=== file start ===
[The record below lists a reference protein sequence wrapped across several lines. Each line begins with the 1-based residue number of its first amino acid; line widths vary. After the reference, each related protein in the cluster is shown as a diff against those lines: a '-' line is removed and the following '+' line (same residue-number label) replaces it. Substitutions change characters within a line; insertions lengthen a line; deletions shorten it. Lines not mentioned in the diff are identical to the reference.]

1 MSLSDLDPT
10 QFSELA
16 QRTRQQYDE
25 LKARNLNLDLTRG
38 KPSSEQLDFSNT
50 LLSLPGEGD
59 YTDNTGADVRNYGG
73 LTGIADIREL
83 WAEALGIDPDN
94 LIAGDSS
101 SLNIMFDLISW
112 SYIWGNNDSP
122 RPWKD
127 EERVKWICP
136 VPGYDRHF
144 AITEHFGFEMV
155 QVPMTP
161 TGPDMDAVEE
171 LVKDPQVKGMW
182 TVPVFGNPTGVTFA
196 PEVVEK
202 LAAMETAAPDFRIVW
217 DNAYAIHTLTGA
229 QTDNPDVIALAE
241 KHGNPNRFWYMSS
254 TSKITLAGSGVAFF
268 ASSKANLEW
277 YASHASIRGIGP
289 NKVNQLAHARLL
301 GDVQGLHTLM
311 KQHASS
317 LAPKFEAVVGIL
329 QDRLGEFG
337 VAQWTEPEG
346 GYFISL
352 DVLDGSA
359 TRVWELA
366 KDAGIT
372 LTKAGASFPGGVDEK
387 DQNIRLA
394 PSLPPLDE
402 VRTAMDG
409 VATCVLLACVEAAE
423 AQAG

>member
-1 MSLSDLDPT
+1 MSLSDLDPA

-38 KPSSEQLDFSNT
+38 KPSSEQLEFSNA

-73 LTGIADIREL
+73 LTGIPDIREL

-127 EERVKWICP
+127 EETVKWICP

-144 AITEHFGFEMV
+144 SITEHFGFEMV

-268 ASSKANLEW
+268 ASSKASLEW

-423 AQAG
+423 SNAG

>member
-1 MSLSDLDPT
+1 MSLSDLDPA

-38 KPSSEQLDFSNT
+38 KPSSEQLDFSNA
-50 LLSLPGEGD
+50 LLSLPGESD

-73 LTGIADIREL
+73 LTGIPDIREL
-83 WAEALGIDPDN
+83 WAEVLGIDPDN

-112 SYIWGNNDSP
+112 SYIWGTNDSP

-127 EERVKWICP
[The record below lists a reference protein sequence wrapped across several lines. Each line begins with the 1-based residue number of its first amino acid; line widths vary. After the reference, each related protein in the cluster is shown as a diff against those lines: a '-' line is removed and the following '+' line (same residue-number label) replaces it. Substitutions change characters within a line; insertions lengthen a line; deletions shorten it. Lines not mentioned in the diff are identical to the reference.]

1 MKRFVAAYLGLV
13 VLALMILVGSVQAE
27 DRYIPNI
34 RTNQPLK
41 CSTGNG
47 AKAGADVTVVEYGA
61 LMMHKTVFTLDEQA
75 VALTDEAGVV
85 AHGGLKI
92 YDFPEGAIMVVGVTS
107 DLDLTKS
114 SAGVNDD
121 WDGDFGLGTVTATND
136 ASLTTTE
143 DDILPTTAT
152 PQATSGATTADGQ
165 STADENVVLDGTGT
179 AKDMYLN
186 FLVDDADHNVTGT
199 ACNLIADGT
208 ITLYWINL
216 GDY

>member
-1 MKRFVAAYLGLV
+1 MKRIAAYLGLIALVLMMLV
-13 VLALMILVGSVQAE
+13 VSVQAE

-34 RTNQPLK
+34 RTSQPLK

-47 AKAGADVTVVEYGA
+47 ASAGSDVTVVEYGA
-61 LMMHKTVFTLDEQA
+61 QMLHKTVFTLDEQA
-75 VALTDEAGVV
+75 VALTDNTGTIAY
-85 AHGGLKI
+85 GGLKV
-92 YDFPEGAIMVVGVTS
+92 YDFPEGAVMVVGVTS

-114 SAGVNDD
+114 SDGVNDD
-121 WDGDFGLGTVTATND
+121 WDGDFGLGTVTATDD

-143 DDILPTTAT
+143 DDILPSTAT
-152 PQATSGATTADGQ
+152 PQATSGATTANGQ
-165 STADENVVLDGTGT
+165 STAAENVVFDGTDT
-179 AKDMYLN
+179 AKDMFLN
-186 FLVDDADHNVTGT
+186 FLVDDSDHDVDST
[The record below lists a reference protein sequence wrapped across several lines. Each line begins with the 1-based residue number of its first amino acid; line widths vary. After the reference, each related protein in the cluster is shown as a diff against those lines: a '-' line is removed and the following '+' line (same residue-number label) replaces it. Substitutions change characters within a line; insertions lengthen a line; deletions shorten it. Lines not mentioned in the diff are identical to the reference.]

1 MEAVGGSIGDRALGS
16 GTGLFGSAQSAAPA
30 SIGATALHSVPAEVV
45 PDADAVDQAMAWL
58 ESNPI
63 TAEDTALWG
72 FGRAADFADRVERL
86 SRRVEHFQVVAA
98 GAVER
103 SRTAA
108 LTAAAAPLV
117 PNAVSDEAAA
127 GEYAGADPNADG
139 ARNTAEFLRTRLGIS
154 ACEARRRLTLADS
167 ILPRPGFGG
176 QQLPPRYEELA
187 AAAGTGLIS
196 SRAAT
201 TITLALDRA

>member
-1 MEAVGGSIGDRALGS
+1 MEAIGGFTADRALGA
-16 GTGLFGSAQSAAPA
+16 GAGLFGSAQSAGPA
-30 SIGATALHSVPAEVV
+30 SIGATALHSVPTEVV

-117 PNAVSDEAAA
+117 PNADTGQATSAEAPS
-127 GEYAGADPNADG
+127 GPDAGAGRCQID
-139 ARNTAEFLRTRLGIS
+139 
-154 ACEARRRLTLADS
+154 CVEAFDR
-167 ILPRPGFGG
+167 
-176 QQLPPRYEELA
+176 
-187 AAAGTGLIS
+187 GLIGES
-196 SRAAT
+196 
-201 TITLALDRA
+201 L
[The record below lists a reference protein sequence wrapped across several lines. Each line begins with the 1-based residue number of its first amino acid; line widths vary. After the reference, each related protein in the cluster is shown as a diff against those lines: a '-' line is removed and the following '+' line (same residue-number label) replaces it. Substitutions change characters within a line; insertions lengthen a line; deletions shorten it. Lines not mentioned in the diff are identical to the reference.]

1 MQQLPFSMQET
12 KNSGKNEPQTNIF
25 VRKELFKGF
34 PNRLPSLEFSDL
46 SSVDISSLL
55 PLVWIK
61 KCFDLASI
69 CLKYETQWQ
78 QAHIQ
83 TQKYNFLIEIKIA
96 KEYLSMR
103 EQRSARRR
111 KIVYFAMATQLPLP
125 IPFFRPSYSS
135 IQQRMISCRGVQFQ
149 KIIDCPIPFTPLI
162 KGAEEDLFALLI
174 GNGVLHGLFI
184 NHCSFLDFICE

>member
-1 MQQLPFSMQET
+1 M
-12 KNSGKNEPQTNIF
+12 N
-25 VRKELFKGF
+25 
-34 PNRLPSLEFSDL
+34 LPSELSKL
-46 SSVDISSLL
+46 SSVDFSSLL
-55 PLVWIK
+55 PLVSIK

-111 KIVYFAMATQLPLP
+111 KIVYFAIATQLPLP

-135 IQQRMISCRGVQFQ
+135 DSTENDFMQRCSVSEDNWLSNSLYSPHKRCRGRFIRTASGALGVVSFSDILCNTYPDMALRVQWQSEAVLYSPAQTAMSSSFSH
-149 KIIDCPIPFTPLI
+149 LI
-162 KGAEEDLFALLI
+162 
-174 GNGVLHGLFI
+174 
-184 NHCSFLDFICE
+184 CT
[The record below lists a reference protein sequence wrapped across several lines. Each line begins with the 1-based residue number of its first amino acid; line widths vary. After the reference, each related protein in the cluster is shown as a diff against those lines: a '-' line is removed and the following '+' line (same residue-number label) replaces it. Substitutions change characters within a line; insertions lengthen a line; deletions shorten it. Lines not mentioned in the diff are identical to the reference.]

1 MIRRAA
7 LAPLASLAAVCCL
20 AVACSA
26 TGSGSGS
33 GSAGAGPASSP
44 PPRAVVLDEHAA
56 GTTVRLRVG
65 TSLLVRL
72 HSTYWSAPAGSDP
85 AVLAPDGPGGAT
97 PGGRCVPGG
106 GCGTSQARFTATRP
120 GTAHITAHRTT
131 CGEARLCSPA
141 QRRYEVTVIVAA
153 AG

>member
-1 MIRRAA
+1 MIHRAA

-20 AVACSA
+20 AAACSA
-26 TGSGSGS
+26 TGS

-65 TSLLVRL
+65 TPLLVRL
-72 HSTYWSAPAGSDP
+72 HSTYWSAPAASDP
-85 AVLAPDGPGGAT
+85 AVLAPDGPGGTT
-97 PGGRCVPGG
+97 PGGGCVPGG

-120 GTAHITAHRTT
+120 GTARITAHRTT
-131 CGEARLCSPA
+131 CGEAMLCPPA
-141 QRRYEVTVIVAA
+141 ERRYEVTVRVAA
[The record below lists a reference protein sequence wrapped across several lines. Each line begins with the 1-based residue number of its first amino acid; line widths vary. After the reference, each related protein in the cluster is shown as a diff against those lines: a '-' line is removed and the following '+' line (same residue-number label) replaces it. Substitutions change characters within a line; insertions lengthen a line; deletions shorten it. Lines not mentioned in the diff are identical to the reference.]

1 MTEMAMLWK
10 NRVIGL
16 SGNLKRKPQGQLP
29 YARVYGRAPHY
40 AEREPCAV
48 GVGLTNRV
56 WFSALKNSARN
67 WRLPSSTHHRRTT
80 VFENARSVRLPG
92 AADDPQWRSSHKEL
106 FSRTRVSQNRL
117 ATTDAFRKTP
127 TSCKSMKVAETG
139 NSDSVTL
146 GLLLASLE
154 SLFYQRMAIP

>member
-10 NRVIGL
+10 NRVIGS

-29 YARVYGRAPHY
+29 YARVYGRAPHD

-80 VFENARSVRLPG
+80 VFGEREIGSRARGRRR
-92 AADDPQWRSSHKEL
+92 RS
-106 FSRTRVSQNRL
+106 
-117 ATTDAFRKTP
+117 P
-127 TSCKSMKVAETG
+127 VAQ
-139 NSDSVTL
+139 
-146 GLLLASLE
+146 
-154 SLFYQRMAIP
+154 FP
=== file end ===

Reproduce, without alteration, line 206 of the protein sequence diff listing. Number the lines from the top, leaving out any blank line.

-55 PLVWIK